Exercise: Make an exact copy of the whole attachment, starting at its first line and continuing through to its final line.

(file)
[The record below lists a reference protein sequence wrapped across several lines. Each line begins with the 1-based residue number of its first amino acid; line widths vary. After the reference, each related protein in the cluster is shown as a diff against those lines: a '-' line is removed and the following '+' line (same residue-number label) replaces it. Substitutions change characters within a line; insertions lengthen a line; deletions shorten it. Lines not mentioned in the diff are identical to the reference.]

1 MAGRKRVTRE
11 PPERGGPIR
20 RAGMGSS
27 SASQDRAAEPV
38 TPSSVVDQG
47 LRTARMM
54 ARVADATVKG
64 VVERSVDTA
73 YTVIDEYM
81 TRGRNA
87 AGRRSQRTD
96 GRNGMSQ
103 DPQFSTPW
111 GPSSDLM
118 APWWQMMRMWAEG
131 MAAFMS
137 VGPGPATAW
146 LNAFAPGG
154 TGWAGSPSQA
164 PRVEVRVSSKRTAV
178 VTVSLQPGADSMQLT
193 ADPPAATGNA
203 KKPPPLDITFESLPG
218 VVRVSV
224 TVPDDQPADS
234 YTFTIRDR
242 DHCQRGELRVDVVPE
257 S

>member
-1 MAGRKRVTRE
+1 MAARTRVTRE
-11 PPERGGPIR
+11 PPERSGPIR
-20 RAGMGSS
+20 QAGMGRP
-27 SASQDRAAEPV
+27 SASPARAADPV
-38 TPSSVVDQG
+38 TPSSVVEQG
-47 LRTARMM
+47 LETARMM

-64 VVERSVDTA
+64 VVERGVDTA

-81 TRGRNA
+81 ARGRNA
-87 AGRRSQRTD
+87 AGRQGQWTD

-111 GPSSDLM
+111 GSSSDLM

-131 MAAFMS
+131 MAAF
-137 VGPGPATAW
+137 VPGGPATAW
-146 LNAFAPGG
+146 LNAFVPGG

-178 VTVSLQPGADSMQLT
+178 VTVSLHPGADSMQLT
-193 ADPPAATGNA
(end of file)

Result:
[The record below lists a reference protein sequence wrapped across several lines. Each line begins with the 1-based residue number of its first amino acid; line widths vary. After the reference, each related protein in the cluster is shown as a diff against those lines: a '-' line is removed and the following '+' line (same residue-number label) replaces it. Substitutions change characters within a line; insertions lengthen a line; deletions shorten it. Lines not mentioned in the diff are identical to the reference.]

1 MAGRKRVTRE
11 PPERGGPIR
20 RAGMGSS
27 SASQDRAAEPV
38 TPSSVVDQG
47 LRTARMM
54 ARVADATVKG
64 VVERSVDTA
73 YTVIDEYM
81 TRGRNA
87 AGRRSQRTD
96 GRNGMSQ
103 DPQFSTPW
111 GPSSDLM
118 APWWQMMRMWAEG
131 MAAFMS
137 VGPGPATAW
146 LNAFAPGG
154 TGWAGSPSQA
164 PRVEVRVSSKRTAV
178 VTVSLQPGADSMQLT
193 ADPPAATGNA
203 KKPPPLDITFESLPG
218 VVRVSV
224 TVPDDQPADS
234 YTFTIRDR
242 DHCQRGELRVDVVPE
257 S

>member
-1 MAGRKRVTRE
+1 MAARTRVTRE
-11 PPERGGPIR
+11 PPERSGPIR
-20 RAGMGSS
+20 QAGMGRP
-27 SASQDRAAEPV
+27 SASPARAADPV
-38 TPSSVVDQG
+38 TPSSVVEQG
-47 LRTARMM
+47 LETARMM

-64 VVERSVDTA
+64 VVERGVDTA

-81 TRGRNA
+81 ARGRNA
-87 AGRRSQRTD
+87 AGRQGQWTD

-111 GPSSDLM
+111 GSSSDLM

-131 MAAFMS
+131 MAAF
-137 VGPGPATAW
+137 VPGGPATAW
-146 LNAFAPGG
+146 LNAFVPGG

-178 VTVSLQPGADSMQLT
+178 VTVSLHPGADSMQLT
-193 ADPPAATGNA